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Separate Electorates

Separate Electorates are that type of elections in which minorities select their own representatives separately, as opposed to Joint Electorates where people are selected collectively. When minorities fear that they would not get representation in state affairs and government then they demand separate electorates. Same was the case with the Indian Muslims. They were very large in number, but in case of combined elections they would not get due representation. When the British implemented the system of democracy in India in order to strength their rule, and to involve local people in government, the Muslims demanded separate electorates .These were not imposed by British, however were granted on the request of the Muslims.


As all nations in Europe were Christians and there was no concept of a separate nation on the basis of religion. So they regarded India as a single country inhabited by Indians who were a nation collectively. But the Muslims and Hindus were conscious about their religious differences and of being two separate nations. In India, Hindus were in majority so Congress was in favour of combined elections. In a democratic government every bill or law is passed by a majority of 51% or more and in this situation the Hindus would get 100% legislative powers and Muslims would get no power to effect legislation in their own country. More in number than the population of any state in Europe, they would have no share in government. Thus they would become slaves and serfs having zero percent power in legislation, politics, and administration of their own country.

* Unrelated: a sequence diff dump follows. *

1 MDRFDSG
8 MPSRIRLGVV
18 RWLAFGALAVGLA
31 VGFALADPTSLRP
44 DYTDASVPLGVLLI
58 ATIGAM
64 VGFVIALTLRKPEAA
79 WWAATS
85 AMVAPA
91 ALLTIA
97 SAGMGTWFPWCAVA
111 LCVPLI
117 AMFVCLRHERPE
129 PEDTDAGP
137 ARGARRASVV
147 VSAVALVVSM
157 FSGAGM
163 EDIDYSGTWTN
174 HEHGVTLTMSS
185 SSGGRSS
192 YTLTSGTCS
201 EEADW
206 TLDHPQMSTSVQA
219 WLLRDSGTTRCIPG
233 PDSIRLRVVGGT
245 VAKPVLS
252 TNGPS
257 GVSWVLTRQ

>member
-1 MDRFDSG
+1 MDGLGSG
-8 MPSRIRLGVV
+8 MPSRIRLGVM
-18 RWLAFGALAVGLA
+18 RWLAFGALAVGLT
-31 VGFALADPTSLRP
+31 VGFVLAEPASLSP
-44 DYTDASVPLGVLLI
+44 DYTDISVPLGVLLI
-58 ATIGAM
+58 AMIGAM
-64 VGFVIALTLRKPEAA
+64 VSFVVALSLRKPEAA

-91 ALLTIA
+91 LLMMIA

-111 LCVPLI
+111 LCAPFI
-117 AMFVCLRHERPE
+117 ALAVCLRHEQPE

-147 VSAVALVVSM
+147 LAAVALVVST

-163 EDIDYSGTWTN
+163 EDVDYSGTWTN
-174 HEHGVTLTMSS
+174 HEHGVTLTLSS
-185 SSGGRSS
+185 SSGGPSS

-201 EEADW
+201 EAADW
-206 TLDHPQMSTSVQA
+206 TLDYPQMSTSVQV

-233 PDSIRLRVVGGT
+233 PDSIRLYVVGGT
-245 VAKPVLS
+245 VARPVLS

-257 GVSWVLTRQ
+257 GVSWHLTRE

When direct elections were introduced to increase the participation of Indians in government affairs, a deputation of Indian Muslims led by Sir Aga Khan presented an address to Viceroy and Governor General Lord Minto at Simla on 1st October 1906. They asked for separate representation at all levels of government, district boards, legislative councils, and municipalities. They mentioned that they were almost one-fifth and in some areas one-fourth of the whole population. So they must be given recognition as an important factor of the state machinery. The positions given to the Muslims should not only depend on their numerical strength, but also on their political importance and contributions as they had ruled over India for a long time. Under the Act of 1892 in United Province, where Muslims were fourteen percent of population, they had not secured a single seat by joint franchise. And if by chance they would get any seats they would have to agree with Hindus, and thus had to go against their own interests. So, Muslims should be given separate representation for both local bodies and legislative councils, through separate electorates. Viceroy listened to them and promised them that their demands would put forward to British Government. With this positive response Muslims established their own political party named as All India Muslim League in December, 1906.